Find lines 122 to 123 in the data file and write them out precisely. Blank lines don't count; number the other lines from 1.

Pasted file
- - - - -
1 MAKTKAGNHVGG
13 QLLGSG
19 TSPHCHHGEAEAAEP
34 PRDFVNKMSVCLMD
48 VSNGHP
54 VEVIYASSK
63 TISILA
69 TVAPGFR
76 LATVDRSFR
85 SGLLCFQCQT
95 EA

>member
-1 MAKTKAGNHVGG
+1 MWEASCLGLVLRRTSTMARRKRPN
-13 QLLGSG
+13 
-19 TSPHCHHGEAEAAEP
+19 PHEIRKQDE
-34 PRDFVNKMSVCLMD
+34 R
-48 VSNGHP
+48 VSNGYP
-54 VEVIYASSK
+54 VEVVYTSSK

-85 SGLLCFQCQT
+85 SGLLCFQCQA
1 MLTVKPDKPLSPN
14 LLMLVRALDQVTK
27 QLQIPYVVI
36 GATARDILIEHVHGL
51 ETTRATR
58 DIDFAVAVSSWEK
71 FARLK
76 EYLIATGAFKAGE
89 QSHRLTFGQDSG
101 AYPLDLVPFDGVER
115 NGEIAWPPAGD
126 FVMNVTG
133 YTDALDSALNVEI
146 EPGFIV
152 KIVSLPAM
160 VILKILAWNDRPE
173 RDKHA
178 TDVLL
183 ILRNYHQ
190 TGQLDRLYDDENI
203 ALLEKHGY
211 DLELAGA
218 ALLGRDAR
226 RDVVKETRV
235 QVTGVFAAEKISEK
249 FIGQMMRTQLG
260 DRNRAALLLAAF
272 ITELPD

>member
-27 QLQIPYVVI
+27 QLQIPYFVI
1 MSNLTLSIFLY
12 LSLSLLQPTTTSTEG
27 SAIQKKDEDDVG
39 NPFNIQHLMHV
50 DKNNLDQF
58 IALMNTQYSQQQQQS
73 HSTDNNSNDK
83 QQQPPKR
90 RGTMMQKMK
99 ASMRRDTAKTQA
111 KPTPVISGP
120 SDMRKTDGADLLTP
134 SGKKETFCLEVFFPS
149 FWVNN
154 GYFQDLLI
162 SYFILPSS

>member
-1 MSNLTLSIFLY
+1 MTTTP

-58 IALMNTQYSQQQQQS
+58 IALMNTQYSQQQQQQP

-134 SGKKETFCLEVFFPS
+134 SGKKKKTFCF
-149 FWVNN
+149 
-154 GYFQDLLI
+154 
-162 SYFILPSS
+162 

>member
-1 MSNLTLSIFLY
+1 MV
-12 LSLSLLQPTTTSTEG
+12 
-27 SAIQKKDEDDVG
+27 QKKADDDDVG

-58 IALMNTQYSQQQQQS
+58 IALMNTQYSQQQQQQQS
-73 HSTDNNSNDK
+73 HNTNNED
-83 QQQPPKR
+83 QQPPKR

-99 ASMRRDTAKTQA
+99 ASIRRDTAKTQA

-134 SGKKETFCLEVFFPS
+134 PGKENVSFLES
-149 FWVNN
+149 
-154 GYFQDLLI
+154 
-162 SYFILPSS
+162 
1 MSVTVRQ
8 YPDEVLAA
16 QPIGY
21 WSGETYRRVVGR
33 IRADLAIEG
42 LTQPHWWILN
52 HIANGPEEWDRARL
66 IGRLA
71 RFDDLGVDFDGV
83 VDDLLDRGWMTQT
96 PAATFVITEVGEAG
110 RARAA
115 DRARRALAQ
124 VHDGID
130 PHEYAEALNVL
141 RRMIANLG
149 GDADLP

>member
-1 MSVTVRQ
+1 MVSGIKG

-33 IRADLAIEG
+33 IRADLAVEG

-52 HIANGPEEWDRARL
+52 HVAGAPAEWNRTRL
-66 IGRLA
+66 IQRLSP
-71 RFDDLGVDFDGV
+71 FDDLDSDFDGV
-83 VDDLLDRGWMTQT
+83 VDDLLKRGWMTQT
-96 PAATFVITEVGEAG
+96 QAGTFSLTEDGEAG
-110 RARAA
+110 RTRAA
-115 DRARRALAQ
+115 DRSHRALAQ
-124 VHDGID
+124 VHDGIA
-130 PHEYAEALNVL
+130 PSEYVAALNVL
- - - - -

115 DRARRALAQ
124 VHDGID